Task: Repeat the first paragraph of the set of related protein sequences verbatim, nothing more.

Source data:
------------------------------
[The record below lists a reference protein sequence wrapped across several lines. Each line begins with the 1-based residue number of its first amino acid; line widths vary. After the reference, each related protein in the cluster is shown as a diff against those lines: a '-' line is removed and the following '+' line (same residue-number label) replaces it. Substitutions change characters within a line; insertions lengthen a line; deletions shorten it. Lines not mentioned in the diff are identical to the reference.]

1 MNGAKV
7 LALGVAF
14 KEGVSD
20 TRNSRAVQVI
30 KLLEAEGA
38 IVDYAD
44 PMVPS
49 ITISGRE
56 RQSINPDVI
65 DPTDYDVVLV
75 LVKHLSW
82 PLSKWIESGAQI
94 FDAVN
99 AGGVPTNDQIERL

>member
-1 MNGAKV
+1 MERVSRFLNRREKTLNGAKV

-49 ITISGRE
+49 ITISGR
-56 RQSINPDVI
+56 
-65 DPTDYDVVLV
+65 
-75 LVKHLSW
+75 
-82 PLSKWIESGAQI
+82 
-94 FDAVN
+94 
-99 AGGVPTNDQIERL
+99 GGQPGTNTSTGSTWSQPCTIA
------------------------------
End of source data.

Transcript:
[The record below lists a reference protein sequence wrapped across several lines. Each line begins with the 1-based residue number of its first amino acid; line widths vary. After the reference, each related protein in the cluster is shown as a diff against those lines: a '-' line is removed and the following '+' line (same residue-number label) replaces it. Substitutions change characters within a line; insertions lengthen a line; deletions shorten it. Lines not mentioned in the diff are identical to the reference.]